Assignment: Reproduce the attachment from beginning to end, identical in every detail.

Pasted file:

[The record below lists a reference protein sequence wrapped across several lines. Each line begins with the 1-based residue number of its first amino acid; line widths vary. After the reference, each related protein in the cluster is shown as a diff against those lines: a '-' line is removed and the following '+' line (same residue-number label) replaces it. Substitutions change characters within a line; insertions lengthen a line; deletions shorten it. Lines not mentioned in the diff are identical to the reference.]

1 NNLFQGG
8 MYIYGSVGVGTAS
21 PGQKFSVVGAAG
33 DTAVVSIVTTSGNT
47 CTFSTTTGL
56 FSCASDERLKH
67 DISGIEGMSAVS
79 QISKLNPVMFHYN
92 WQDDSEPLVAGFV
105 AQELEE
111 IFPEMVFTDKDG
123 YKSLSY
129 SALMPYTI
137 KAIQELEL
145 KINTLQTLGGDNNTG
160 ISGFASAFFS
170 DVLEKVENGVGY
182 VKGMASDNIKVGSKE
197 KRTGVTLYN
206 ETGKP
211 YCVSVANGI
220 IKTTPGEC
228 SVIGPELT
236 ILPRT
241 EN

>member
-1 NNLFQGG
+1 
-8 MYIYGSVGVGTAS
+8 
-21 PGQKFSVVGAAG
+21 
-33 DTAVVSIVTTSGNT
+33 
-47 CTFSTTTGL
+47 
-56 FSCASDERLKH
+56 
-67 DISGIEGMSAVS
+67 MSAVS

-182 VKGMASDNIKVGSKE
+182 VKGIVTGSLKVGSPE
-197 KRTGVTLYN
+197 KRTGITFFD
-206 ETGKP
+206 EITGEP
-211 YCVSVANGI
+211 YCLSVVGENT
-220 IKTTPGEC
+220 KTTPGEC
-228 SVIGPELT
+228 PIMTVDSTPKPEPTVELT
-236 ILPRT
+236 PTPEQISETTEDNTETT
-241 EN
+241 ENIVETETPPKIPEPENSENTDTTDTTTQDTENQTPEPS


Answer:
[The record below lists a reference protein sequence wrapped across several lines. Each line begins with the 1-based residue number of its first amino acid; line widths vary. After the reference, each related protein in the cluster is shown as a diff against those lines: a '-' line is removed and the following '+' line (same residue-number label) replaces it. Substitutions change characters within a line; insertions lengthen a line; deletions shorten it. Lines not mentioned in the diff are identical to the reference.]

1 NNLFQGG
8 MYIYGSVGVGTAS
21 PGQKFSVVGAAG
33 DTAVVSIVTTSGNT
47 CTFSTTTGL
56 FSCASDERLKH
67 DISGIEGMSAVS
79 QISKLNPVMFHYN
92 WQDDSEPLVAGFV
105 AQELEE
111 IFPEMVFTDKDG
123 YKSLSY
129 SALMPYTI
137 KAIQELEL
145 KINTLQTLGGDNNTG
160 ISGFASAFFS
170 DVLEKVENGVGY
182 VKGMASDNIKVGSKE
197 KRTGVTLYN
206 ETGKP
211 YCVSVANGI
220 IKTTPGEC
228 SVIGPELT
236 ILPRT
241 EN

>member
-1 NNLFQGG
+1 
-8 MYIYGSVGVGTAS
+8 
-21 PGQKFSVVGAAG
+21 
-33 DTAVVSIVTTSGNT
+33 
-47 CTFSTTTGL
+47 
-56 FSCASDERLKH
+56 
-67 DISGIEGMSAVS
+67 MSAVS

-182 VKGMASDNIKVGSKE
+182 VKGIVTGSLKVGSPE
-197 KRTGVTLYN
+197 KRTGITFFD
-206 ETGKP
+206 EITGEP
-211 YCVSVANGI
+211 YCLSVVGENT
-220 IKTTPGEC
+220 KTTPGEC
-228 SVIGPELT
+228 PIMTVDSTPKPEPTVELT
-236 ILPRT
+236 PTPEQISETTEDNTETT
-241 EN
+241 ENIVETETPPKIPEPENSENTDTTDTTTQDTENQTPEPS